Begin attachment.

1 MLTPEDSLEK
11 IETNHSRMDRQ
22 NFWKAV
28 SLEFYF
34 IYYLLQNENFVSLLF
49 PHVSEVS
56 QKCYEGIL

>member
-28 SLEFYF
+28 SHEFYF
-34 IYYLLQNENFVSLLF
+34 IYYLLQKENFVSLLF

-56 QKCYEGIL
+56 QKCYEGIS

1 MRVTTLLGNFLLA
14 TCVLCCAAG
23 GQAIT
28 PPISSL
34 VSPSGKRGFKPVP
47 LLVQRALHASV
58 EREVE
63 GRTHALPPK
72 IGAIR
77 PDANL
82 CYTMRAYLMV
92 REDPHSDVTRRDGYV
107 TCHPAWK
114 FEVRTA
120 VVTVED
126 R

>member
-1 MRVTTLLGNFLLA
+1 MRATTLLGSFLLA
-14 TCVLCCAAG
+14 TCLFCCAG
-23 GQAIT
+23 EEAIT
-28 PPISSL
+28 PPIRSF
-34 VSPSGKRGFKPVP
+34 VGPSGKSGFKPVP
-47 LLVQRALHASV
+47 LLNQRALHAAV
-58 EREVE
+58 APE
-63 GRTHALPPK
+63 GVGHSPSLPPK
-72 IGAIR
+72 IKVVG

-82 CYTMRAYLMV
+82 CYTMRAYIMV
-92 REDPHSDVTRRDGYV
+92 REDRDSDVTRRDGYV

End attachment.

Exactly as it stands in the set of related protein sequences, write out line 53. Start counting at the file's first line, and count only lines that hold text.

+92 REDRDSDVTRRDGYV